As a corporate lawyer, Harriet Miers once urged then-Gov. George W. Bush to veto legislation that would have prohibited the Texas Supreme Court from regulating or capping attorneys' fees, charging that the legislation did "violence to the balance of power between the legislative and judicial branch."
Miers, President Bush's nominee to the Supreme Court, said in her 1995 letter to Bush that the legislation was a blatant attempt to protect a "handful of greedy, but immensely rich and powerful" trial lawyers.
The letter was among 2,259 pages of documents released Monday by the Texas State Library and Archives Commission. Most of the papers involved Miers's 1995-2000 tenure as chair of the Texas Lottery Commission. The documents provide a glimpse into her views on the proper separation of powers and the debate over making the civil justice system more fair and predictable.
In addition to chairing the lottery commission, Miers was the managing partner of a large Dallas law firm, Locke Liddell & Sapp. While she was running the firm, it helped accounting firm Ernst & Young LLP sell a sham tax shelter in 1999 by advising investors that they "should" be able to beat the Internal Revenue Service in court, according to a February 2005 Senate investigation report that came to light Monday.
The tax shelter in question, which was banned three years ago, allowed investors to turn ordinary income into capital gains income, which is taxed at a lower rate, and at the same time declare a substantial loss. According to the Senate report, Locke Liddell & Sapp appears to have made $3.5 million on 70 such deals, which the report called "potentially abusive or illegal."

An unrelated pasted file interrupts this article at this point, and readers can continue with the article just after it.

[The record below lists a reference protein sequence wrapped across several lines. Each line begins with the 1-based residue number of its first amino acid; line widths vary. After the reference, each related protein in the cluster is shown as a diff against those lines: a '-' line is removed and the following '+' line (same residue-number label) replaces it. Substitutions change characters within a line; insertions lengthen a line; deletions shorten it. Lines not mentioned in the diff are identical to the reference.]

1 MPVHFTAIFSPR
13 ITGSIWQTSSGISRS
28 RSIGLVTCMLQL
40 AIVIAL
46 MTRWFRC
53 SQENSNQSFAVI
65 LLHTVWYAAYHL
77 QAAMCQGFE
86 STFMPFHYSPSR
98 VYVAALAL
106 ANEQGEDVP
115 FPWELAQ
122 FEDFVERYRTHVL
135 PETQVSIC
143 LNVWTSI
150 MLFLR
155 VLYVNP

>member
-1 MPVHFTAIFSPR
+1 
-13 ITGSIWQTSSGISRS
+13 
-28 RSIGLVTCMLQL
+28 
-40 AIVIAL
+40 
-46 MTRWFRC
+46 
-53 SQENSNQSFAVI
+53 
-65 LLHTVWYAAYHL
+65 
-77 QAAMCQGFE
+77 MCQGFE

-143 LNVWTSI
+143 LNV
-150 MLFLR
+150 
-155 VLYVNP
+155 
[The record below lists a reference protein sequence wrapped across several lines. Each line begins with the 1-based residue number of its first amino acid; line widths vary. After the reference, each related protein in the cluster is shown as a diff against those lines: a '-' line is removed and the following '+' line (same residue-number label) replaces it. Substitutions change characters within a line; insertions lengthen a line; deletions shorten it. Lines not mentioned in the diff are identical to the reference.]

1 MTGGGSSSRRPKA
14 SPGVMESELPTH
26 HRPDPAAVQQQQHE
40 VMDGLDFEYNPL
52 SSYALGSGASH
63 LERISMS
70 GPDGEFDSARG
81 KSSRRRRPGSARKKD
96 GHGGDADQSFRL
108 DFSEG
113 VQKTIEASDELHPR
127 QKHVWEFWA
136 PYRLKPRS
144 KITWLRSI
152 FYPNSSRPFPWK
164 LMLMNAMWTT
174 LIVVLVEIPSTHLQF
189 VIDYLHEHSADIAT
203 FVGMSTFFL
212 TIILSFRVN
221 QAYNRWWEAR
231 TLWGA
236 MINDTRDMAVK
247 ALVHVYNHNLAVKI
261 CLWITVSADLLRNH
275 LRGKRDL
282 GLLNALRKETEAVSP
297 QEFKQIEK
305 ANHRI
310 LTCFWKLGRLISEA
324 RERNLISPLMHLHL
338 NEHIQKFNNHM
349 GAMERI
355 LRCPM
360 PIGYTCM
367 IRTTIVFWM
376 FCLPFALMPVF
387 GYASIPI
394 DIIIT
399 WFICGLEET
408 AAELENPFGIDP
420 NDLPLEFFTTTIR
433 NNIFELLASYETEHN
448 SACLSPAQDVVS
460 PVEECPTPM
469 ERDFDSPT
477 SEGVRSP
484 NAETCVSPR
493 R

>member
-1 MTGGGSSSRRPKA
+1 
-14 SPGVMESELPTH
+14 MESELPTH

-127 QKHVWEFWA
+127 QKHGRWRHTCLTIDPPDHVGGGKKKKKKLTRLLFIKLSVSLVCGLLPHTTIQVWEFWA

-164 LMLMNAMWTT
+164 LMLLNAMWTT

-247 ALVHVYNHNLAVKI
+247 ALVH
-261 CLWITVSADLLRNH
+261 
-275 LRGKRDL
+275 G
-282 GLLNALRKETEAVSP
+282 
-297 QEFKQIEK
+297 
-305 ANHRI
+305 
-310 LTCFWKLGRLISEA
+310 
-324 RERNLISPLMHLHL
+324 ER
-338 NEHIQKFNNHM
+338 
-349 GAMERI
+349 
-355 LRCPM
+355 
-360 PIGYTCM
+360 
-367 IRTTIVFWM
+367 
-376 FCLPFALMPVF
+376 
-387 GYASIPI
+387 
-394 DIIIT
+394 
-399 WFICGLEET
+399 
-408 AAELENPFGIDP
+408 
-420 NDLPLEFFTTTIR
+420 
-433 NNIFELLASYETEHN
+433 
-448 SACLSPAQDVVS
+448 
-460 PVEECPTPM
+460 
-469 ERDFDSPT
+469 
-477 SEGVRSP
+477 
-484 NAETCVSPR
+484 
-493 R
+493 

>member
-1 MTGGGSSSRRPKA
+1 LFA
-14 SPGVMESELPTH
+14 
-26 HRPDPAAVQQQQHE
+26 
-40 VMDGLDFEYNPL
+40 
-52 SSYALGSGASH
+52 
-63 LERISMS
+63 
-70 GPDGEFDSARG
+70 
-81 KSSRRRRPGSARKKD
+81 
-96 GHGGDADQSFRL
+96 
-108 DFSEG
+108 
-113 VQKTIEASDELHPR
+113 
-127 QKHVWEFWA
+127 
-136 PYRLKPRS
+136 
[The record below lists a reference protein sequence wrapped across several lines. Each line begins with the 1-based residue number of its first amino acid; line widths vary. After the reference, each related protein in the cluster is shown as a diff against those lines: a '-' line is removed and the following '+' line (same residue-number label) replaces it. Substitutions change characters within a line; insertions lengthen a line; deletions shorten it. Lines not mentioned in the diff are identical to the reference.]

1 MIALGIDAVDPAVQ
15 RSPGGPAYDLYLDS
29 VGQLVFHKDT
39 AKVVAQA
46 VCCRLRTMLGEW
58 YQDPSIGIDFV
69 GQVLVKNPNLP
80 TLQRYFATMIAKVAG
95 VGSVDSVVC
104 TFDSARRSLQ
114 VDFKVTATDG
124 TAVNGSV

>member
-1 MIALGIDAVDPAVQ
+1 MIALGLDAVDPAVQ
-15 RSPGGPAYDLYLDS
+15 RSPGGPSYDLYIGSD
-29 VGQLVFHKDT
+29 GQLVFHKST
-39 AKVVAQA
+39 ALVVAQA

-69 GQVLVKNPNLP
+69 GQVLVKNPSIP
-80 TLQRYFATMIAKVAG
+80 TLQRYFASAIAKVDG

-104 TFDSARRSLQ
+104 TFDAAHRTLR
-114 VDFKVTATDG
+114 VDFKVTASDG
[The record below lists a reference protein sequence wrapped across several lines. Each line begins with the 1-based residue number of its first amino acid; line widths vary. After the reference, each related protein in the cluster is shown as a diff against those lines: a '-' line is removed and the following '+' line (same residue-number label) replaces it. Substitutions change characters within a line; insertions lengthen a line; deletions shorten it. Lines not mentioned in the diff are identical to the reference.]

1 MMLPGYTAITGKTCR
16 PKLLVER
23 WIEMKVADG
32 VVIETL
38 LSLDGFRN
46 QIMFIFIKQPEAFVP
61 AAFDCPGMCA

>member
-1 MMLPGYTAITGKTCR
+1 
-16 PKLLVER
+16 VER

The report quoted the legal adviser of a potential investor as blasting Locke Liddell & Sapp for effectively signing off on such investments. "From all indications, the transaction appears to be a classic 'sham' tax shelter that would be successfully challenged on audit by IRS," the legal adviser is quoted as writing to his client.
Miers was not mentioned in the Senate report. She was not a tax law specialist and did not have direct involvement in recommending the tax shelter, according to White House spokesman Allen Abney. "As we understand it, Miers had nothing to do with these transactions and was not in any way a part of them," he said.
Tom Connop, who has been the firm's spokesman on Miers, did not return a phone call.
Miers's letter urging Bush to veto legislation came as lawmakers were debating a host of measures he had pushed that were aimed at limiting lawsuits. The Texas Supreme Court had announced that it was going to launch a study of contingency fee arrangements, in which lawyers agree to take a case in return for a percentage of the verdict, which prompted trial lawyers to lobby lawmakers to pass the bill in question.
Bill Whitehurst, former president of the Texas Trial Lawyers Association, said lawmakers were concerned that the state Supreme Court was "getting ready to do something that was not the court's prerogative."
But Miers called the legislation an "assault" on the state Supreme Court's authority to regulate and discipline lawyers and said the legislature had overstepped its bounds. If the bill became law, she warned, it would only benefit special interests that had "brought shame on this State, badly hurt our economic development efforts and continue to this day to cause our State to be held in disrepute for 'justice for sale.' " Bush vetoed the bill.